Dear diary, a woman saved my life today.
Mum, Dad, Danny (that’s my little sibling) and me moved into our new house this morning, reading for the start of the school year next week. I’m going to high school! Mum said I won’t be so excited once I actually start, but she was smiling at the time so she was probably lying. I’m going to prove her wrong anyway with this diary.
Dad insisted that we unpack everything today or it’d never be done, so the sun had almost set when I finished. I went out front to watch the first stars come out. Orangey-pink streaked across the sky as the sun sunk behind a mountain. Cold wind whistled between the houses, whooshing away the day’s heat.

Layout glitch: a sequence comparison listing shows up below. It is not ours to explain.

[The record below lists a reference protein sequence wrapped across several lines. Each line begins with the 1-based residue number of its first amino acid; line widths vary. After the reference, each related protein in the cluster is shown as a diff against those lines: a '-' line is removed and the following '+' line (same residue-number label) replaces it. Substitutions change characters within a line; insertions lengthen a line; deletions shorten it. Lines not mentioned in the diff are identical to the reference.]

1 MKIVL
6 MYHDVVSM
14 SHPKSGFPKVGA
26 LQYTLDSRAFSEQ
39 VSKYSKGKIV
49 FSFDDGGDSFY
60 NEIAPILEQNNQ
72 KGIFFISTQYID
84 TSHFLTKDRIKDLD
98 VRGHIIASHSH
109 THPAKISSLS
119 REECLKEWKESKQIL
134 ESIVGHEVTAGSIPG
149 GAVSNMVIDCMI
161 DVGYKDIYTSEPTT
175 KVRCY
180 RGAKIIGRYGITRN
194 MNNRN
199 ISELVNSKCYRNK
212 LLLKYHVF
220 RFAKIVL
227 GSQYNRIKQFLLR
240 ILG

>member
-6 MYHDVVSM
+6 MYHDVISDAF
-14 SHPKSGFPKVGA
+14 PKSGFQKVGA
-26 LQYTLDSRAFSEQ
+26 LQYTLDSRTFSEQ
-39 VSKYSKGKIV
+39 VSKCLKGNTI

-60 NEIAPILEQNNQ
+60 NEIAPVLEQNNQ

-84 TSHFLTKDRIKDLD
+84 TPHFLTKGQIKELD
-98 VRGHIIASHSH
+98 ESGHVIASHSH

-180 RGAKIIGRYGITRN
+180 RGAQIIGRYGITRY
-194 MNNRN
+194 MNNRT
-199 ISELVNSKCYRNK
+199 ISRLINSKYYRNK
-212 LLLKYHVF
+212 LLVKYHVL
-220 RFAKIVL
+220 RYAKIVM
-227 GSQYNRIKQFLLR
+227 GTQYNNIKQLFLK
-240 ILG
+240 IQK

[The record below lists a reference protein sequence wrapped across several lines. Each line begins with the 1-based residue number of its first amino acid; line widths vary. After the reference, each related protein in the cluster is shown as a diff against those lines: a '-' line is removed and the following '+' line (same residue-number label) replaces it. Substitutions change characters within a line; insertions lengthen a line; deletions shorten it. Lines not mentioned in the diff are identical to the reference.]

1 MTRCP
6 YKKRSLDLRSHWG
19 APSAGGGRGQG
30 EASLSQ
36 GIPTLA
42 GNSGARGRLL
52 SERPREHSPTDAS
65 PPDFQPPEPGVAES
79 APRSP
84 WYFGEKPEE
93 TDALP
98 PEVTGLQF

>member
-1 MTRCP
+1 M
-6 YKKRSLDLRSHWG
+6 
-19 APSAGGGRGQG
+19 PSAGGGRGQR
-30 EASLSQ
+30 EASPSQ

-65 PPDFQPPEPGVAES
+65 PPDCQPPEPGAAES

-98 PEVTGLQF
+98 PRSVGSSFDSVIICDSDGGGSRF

But the stars didn’t come out when the sun finally set. Not my stars, not the ones at the edge of the sky. It wasn’t because of the storm clouds on the horizon. The stars I always look to are meant to be in a different part of the sky. When I looked up, I saw the glitter of a bunch of stars. But where was the milky streak? Where were all the constellations I memorised on summer nights like these? The Southern Cross was still there, but that was pretty much it.
“Where are they?” I asked aloud.
Then something bright white caught my eye. Not in the sky, but on the ground. It darted under a car parallel parked across the street. I edged close to our grey picket fence. Two blue orbs watched me as the white blob crouched close to the tarmac. It flicked its tail and twitched its ears. I slowly creaked open our gate and snuck onto the footpath.